Piaggio Fast Forward (PFF), a company established to be an advanced American research center for future mobility, has developed its’s first product, Gita – a 22-pound, semi-autonomous, battery-powered, two-wheeled robot that can carry up to 40 pounds of your cargo, indoor or outdoors.

According to architect Greg Lynn, PFF’s chief creative officer, Gita can match the movement of its owner and has a zero turn radius, which means it can turn in the space it occupies. Lynn says Gita can reach speeds up to 22 mph, but it can also accelerate or decelerate to match the speed of the person it’s following.

“This idea of it [is to follow] a person pretty seamlessly so that people can have their hands free from needing to pull things or push things, and also that you can make decisions to … walk five blocks to pick up a case of wine or a gallon of milk, rather than getting in a car,” Lynn explains. “It’s all about accentuating human mobility. Instead of having people sit in a couch and order a burrito on their phone and have it fired through the window at them, it’ll get somebody to get up and go get it and throw it in this vehicle and then walk to the next place.”

Lynn says that Gita had to be made with composite materials in order to complete the project quickly and for the robot to achieve high performance. Lynn says when PFF did the first version of the Gita, the entire vehicle was 3-D printed at half scale. PFF and its team of engineers then scaled it up and 3-D printed another vehicle about a month later, but those were incredibly expensive and not very high strength, Lynn adds.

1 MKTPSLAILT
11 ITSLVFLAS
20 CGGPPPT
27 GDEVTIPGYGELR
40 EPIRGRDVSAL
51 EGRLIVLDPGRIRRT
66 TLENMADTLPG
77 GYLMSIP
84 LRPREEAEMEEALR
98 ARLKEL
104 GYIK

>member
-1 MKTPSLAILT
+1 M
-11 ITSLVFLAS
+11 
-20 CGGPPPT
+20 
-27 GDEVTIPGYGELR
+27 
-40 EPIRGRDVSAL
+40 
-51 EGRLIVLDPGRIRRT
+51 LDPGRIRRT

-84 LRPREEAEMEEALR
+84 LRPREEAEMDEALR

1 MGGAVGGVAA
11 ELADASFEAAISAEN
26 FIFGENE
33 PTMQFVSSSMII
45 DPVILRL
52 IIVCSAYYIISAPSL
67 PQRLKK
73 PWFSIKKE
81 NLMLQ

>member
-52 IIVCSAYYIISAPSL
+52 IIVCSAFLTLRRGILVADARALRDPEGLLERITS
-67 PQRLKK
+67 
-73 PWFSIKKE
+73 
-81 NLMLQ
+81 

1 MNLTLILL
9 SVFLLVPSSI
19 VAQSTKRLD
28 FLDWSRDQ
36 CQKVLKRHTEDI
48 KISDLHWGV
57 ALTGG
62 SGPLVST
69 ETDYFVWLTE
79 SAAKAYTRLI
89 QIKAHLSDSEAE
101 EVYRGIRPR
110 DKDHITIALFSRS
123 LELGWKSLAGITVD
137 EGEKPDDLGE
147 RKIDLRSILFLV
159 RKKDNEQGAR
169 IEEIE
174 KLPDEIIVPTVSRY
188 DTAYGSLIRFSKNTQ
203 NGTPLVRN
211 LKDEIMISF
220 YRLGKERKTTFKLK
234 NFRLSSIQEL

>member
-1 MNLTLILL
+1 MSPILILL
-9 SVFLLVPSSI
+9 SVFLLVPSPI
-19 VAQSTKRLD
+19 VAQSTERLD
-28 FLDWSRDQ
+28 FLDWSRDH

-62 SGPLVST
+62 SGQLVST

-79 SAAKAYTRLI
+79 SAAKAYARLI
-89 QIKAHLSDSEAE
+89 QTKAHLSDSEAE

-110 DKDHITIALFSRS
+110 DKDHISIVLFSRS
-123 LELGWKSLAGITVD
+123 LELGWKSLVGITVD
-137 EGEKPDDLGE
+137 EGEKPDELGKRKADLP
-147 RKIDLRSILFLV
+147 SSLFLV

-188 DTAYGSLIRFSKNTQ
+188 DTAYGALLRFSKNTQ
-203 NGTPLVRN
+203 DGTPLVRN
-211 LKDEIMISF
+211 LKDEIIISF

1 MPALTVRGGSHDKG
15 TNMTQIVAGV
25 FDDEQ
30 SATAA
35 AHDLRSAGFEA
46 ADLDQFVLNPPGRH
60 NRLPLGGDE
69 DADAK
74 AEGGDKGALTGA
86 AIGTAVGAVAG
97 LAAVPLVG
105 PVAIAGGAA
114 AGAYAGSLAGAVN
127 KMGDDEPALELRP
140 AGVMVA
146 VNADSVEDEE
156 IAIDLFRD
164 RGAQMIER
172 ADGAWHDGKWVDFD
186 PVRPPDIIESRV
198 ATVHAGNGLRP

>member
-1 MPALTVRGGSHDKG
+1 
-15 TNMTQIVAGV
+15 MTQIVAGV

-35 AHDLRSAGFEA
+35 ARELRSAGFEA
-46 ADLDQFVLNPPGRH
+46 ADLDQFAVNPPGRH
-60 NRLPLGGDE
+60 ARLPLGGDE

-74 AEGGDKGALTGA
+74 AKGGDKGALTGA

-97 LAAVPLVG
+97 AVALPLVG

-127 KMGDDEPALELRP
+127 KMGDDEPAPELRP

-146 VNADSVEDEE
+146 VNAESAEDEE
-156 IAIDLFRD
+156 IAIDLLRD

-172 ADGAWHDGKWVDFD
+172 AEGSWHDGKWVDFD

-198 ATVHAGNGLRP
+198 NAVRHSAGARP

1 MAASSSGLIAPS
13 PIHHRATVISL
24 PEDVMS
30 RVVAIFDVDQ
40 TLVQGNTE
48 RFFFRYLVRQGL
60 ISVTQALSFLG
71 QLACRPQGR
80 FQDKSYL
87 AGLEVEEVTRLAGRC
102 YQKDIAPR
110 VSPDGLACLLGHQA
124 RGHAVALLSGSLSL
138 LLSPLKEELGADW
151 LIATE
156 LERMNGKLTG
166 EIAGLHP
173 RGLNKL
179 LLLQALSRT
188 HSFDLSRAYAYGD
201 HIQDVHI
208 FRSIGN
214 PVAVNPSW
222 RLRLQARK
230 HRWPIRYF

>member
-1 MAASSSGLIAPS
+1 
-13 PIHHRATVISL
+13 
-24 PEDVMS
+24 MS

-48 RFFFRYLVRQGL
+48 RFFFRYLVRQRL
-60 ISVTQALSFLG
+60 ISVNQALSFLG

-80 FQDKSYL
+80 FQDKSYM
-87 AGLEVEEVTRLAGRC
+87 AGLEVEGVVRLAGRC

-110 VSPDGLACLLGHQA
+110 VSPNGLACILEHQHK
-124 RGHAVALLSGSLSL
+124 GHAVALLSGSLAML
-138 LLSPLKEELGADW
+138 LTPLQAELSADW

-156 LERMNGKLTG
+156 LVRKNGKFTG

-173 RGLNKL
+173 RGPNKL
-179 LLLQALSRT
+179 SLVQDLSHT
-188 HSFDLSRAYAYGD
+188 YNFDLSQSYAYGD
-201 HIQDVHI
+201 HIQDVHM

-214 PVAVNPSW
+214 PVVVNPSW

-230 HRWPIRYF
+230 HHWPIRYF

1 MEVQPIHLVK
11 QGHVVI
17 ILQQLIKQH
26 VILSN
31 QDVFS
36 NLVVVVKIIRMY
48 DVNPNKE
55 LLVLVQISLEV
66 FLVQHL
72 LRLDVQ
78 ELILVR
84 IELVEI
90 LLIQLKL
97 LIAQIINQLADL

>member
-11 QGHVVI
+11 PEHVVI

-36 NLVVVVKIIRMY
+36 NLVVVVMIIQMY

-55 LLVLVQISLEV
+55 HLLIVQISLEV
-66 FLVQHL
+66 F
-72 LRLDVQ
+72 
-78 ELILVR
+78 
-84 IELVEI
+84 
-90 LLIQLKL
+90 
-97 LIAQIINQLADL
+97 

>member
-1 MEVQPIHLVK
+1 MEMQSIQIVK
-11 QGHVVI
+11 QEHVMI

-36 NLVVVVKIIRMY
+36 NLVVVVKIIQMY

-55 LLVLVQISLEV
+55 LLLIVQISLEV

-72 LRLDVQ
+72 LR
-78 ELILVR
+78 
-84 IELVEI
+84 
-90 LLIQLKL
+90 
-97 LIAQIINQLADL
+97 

“I think the speed with which we could build working parts … as well as the need for stiffness and light weight is what really drove us towards [composites],” Lynn said.

Lynn says the composite parts were made through a wet layup vacuum process that consolidated unidirectional carbon fibers with an epoxy resin system. He adds that one of the reasons those materials and processes were selected was because of its collaboration with MarkForged, a Boston-based company that has done trailblazing work in composite 3-D printing.

“We have I think five, maybe six of the MarkForged [3-D printing] units. A couple that print continuous fiber and then the rest of them print with chopped filament,” says Lynn. “So on the Gita there I believe 78 mounts for censors and panels and ergonomic things like handles and stuff like that. All of those 78 mounts are also printed in, 3-D printed with carbon fiber reinforcement or carbon filament reinforcement. The epoxy resin was real compatible with how we mounted those things.”